Parents who can't pay the bill for kids' incarceration can still go bankrupt, a US court rules

When Maria Rivera got a bill from Orange County for her young son's year in juvenile detention, she sold her house to pay for it, but ended up short, and the county got a court order for another $10K to pay the remainder and various fees and penalties.

When Rivera declared bankruptcy, the county refused to let up, arguing that the law that prevents parents from escaping their child-support duties in bankruptcy applied to parents who'd been dinged for their kids' jail time. The Ninth Circuit Court of Appeals ruled against the county, saying that this was bullshit, and letting Rivera get on with her life.

The court wrote that the case was "troubling" because it "compromise[s] the goals of juvenile correction and the best interests of the child, and, ironically, impair the ability of his mother to provide him with future support."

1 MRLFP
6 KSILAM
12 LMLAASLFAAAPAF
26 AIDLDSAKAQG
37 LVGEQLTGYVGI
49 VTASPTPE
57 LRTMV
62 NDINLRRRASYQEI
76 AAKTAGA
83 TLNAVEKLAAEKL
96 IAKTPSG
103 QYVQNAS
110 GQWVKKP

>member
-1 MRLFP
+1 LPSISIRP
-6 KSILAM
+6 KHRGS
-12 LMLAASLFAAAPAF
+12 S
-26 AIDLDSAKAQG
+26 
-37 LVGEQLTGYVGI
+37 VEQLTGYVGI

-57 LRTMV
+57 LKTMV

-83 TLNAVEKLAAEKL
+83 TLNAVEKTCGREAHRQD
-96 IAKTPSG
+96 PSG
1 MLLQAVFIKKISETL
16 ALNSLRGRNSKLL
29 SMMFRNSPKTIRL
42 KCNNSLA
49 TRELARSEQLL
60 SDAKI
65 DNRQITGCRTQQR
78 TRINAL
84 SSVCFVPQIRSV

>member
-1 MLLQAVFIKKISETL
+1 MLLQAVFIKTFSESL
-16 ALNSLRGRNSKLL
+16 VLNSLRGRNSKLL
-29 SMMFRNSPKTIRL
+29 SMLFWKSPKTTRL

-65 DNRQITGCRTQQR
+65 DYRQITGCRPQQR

The court condemned the reliance of the probation department on "unremittingly pursuing legal actions against disadvantaged individuals." Given the overwhelmingly racist character of the US criminal justice system, sending poor, racialized people inescapable bills for their kids' jail time is profoundly unjust and cruel, the first step on the path that the Chinese pursued, whose terminus was the practice of sending families bills for the bullets used to execute their loved ones.

Orange County's public budget shows that the Probation Department relies on self-generated revenue for more than 40% of its financing. Seeking to obtain that revenue by unremittingly pursuing legal actions against disadvantaged individuals — the counterproductive practice at issue here — can have damaging effects on the community. Not only does such a policy unfairly conscript the poorest members of society to bear the costs of public institutions, operating "as a regressive tax," but it takes advantage of people when they are at their most vulnerable, essentially imposing "a tax upon distress."

Everything Wrong With How Our Justice System Treats Poor People, In One Awful Case
[Ian Millhiser/Think Progress]

(via Naked Capitalism)